what abt taxing churches and other charities to solve the issue?

    • B Plus
      April 21, 2010 at 6:41 am

      Lets face it with religous lobbying groups being some of the most powerful. And most politicians being religous, Church and state are not separated. Its about time they should be taxed like any other enterprise.

    • Elliot
      April 21, 2010 at 6:41 am

      No, we should only tax churches if they insist on sticking their two cent worth into politics.

    • Child Busy
      April 21, 2010 at 6:43 am

      sure, why not? they’re swimming in cash

    • 167Int
      April 21, 2010 at 6:44 am

      no and where is your argument of church and state? oh only applies to what libs want right?

    • Ruby
      April 21, 2010 at 6:47 am

      Yes,pay unto Caesar his due and keep your nose out of earthly governments and facing the heavens!

    • Riha V
      April 21, 2010 at 6:48 am

      No, that would do more harm than good.

    • Paul
      April 21, 2010 at 6:50 am

      1) The fact that some (I wouldn’t say most) politicians are religious has nothing to do with separation of church & state.
      2) That doctrine is NOT in the Constitution.
      3) The Constitution forbids govt. interference in religion & John Marshall ruled that the power to tax is the power to destroy.

    • Leslie Cool
      April 21, 2010 at 6:51 am

      no–But why not tax unions

    • Murch
      April 21, 2010 at 6:52 am

      This is a very good question. If that where to take effect, all religions must be equally taxed, not just christian. I believe that would be impossible. If we did tax the ‘enterprises’ that would only give them more persusive power over majority opinions.

    • Guru
      April 21, 2010 at 6:54 am

      NO

    • Allision
      April 21, 2010 at 6:56 am

      No. However there are examples that should be fixed. One of my co workers mother collects social security and she NEVER worked one day in her life. Just because she is 64. You work, you should get your social security. Or also if you are a widow, widower. And in some cases divorce can transfer that. But we cant tax the church to fix the problem and we have to stop giving people social security that never worked. Who cares how old they are.

    • Yale Alum
      April 21, 2010 at 6:57 am

      YES! Churchs take in billions and don’t pay a dime in taxes.

    • Oldie Jolie
      April 21, 2010 at 6:58 am

      If I were permitted to invest my payments to Social Security, I would retire a millionaire.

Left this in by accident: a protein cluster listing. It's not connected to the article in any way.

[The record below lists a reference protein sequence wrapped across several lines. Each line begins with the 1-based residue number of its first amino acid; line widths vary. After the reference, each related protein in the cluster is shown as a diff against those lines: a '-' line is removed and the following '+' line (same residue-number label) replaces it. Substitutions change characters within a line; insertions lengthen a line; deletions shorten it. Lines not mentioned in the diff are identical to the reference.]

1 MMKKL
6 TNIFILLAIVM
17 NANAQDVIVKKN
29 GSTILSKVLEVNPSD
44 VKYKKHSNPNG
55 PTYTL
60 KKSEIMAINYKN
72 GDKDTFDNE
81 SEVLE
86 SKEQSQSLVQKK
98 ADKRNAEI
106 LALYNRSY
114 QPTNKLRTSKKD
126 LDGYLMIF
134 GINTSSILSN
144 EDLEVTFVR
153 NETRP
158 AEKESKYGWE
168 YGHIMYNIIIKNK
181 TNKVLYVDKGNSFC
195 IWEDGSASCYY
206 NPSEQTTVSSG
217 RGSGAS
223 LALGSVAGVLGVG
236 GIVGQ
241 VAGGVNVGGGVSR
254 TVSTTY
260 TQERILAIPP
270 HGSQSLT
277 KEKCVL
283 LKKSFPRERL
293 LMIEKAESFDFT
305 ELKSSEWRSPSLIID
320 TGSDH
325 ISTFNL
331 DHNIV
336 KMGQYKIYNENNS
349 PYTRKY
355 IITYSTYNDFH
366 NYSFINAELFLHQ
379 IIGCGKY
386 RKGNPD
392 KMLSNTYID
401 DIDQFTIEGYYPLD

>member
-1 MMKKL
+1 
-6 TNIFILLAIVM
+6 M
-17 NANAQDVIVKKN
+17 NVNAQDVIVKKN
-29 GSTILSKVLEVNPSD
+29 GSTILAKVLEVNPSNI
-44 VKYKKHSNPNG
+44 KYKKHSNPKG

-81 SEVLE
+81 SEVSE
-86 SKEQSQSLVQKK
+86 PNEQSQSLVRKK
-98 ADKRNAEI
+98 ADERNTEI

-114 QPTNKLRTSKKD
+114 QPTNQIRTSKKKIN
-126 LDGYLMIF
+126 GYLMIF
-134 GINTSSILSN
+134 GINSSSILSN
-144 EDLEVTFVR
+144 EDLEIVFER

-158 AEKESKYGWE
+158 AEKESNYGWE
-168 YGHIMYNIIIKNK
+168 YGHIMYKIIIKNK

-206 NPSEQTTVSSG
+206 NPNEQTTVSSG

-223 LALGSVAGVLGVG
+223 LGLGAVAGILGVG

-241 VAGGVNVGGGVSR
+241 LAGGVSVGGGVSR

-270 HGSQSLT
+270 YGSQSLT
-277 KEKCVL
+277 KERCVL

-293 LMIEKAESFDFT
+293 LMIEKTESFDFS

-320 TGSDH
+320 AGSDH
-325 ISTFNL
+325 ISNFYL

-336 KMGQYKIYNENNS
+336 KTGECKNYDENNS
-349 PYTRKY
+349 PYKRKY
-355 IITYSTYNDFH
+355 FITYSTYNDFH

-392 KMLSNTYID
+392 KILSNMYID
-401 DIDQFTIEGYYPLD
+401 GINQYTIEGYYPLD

It is too bad that Social Security is a “Ponzi Scheme” that takes my payments and uses them to pay current recipients (hope that is not a surprise for you). The surplus created by the Baby Boomers has all been spent and replaced with IOUs (Treasuries = more debt). If you do not privatize this system and take it out of the hands of thieving Congressmen who are totally unqualified to manage the program, we will be in ever more sorry shape as time goes on. The only reason Social Security ever worked was because the program was limited in scope and people hardly felt the financial strain of it in its early life (many workers, few recipients). Unfortunately, it has grown and expanded to become another government boondoggle that is a poster child for government largess run amok. The original design was totally flawed, but no one really cared at the time because it did not cause financial pain.

      Taxing more will never lift us out of this mess. Privatization is the program’s only salvation. Between this program and Medicare and Medicaid, we are living on very borrowed time. It will begin to explode within the next 20 years and the solution will cost us trillions more because of the reactionary style of government.

      Sorry young and future generations.

    • Ways Cool
      April 21, 2010 at 6:59 am

      Religion is a business like any other .many wealthy families have members who go into religion . This allows them sweet land deals and cash that is not reported donated to churches . Think about it for aminute a church with say a thousnad members all contributing say 2 dollars a week . Thats 5000 a month of none taxed money that is available to continue the work of that institution .Now when i was a kid some 40 years ago we use to stick in 10bucks and each kid stuck in a dollar so that was 13 a week easy plus fund raisers and charity drives ,you get the picture .Churches take in so much money . Now consider those people who leave homes and property and money to churches .Over 80 years that is everyone who once attended and was sold these lies .True many fall away but in the end they try to buy there way back in .Donate half a million for a new church or build and donate a residence for the leader of the cult to which they belong . Religion is in the game of selling a dream and is more damaging then drugs ,alcohol and terrorism combined . Lets place a 50% tax on churches and anual fee’s in the amount of 100 dollars per person .who attends on average during the christmas service or easter season .

  29. Fidelity
    April 21, 2010 at 6:42 am

    Great article here. Good thought with the close relationship of church and state now days. Yes tax any profit company/organization.

  30. Etenu
    April 21, 2010 at 6:54 am

    I agree to some extend yes. I also believe the “Fair” tax would solve much of this problem. Because EVERYONE would actually pay taxes

  1. April 18, 2010 at 11:08 pm